Rules for Talking and Listening
When you and I engage in conversation, I can't control how well you communicate; I can only control how well I receive what you're telling me. I can go on the alert to things that may distort the messages you're sending me—I call them filters. To be a good listener, you've got to know what your filters are. Maybe you're coming into a given conversation with an agenda. Maybe you're judging the speaker and don't trust him at all. Maybe you're angry. Any one of these psychological filters can dramatically distort what you hear.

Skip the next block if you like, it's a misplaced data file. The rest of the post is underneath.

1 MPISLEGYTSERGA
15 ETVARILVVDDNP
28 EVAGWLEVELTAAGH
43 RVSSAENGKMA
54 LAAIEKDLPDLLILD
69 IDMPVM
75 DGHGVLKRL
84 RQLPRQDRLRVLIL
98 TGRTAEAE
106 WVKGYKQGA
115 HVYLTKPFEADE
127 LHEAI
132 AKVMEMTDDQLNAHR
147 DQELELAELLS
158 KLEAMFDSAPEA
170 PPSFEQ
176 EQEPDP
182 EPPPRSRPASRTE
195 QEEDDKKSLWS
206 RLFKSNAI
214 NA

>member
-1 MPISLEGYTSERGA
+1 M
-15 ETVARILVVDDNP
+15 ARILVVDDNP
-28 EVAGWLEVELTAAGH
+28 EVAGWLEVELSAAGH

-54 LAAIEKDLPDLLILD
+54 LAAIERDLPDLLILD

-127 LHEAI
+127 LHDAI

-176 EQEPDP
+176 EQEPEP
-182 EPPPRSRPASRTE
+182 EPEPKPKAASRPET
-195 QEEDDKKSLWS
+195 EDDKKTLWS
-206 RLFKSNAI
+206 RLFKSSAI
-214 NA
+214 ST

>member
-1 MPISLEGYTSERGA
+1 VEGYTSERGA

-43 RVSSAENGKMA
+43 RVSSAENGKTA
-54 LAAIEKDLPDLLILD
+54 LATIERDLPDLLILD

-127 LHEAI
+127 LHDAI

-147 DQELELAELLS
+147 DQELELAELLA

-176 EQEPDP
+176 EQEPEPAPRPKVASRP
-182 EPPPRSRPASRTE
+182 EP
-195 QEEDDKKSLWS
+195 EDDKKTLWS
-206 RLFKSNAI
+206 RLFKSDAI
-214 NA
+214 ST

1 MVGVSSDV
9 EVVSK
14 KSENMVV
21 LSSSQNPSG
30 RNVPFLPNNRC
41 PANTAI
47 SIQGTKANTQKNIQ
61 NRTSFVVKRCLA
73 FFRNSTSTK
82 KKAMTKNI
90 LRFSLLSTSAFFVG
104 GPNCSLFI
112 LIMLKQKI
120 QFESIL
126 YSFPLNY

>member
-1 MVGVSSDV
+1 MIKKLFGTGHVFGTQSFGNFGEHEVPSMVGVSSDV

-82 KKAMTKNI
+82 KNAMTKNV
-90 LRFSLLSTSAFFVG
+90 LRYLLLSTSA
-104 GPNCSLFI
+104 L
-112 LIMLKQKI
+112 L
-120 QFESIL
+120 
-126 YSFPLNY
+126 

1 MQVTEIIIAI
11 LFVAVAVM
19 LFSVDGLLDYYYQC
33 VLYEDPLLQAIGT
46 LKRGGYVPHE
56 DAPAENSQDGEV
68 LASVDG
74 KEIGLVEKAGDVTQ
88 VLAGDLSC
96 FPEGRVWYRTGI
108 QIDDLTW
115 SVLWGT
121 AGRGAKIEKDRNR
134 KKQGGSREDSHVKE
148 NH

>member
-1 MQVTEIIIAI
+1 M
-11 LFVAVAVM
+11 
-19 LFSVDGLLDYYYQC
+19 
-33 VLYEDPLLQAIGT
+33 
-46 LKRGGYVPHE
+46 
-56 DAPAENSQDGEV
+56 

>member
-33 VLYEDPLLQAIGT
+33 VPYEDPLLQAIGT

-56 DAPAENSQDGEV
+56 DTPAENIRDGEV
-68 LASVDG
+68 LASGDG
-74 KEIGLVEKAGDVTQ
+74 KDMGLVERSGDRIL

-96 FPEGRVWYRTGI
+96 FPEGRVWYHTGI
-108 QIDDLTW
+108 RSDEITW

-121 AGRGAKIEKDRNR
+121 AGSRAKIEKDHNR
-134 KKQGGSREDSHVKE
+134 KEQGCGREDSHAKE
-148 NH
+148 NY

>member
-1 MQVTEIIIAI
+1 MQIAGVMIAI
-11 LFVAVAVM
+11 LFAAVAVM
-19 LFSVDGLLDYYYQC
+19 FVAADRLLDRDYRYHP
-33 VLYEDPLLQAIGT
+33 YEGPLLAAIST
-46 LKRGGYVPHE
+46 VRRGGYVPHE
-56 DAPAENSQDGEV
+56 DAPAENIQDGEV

Filters cause you to decide things ahead of time. You may have prejudged your partner and decided that he's a hound dog, that he doesn't love you anymore. Result: No matter what he says to you, you're going to distort it to conform to what you're already thinking, feeling, and believing.
Take an inventory of your filters. If you're not aware of them, you can defeat the best communicator in the world because you'll distort the message, regardless of how well it was sent.